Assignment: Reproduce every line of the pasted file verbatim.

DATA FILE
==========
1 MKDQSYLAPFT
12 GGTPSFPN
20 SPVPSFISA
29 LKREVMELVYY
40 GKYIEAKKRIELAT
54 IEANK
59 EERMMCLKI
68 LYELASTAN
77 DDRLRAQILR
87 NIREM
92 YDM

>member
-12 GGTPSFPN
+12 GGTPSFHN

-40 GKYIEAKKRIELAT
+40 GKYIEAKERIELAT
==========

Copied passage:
1 MKDQSYLAPFT
12 GGTPSFPN
20 SPVPSFISA
29 LKREVMELVYY
40 GKYIEAKKRIELAT
54 IEANK
59 EERMMCLKI
68 LYELASTAN
77 DDRLRAQILR
87 NIREM
92 YDM

>member
-12 GGTPSFPN
+12 GGTPSFHN

-40 GKYIEAKKRIELAT
+40 GKYIEAKERIELAT